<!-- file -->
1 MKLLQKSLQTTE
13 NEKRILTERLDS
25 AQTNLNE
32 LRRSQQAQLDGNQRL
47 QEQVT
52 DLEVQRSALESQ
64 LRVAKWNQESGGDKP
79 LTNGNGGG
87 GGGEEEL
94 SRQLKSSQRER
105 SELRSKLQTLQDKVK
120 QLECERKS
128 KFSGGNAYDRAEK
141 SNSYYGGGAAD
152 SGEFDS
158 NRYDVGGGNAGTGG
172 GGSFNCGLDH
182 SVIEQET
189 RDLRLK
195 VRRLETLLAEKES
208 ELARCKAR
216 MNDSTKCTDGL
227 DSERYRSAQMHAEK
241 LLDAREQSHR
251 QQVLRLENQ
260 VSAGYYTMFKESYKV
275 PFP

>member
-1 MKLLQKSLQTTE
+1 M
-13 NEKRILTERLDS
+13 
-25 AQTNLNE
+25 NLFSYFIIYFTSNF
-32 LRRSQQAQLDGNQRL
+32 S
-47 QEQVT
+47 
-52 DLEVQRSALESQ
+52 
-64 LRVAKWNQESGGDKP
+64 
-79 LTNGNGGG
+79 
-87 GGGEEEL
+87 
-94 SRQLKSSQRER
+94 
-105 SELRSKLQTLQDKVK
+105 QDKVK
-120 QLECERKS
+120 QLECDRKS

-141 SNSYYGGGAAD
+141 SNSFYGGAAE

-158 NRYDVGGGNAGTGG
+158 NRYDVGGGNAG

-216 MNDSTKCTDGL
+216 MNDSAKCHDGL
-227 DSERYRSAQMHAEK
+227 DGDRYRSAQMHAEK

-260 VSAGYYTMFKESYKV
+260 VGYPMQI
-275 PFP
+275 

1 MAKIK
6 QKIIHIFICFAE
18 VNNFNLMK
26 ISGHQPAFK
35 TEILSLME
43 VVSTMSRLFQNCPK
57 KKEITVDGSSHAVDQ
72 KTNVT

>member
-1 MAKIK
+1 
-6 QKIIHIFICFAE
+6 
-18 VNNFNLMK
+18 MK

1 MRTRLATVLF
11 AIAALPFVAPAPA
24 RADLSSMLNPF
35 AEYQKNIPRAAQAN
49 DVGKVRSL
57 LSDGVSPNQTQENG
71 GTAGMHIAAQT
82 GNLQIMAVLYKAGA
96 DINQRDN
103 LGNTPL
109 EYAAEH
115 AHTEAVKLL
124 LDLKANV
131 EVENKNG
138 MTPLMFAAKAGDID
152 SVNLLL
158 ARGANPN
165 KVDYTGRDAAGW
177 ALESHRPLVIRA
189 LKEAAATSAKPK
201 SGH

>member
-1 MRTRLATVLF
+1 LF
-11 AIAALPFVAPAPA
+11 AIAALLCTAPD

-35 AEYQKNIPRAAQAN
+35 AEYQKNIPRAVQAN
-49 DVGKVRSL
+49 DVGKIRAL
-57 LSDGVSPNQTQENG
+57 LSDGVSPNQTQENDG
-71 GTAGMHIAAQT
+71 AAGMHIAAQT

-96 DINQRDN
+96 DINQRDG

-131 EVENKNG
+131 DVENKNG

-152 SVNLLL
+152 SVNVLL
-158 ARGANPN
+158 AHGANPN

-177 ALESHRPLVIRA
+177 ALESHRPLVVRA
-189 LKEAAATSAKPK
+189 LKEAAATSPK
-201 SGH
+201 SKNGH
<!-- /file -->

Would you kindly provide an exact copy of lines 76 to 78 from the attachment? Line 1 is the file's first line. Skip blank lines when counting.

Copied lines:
-6 QKIIHIFICFAE
+6 
-18 VNNFNLMK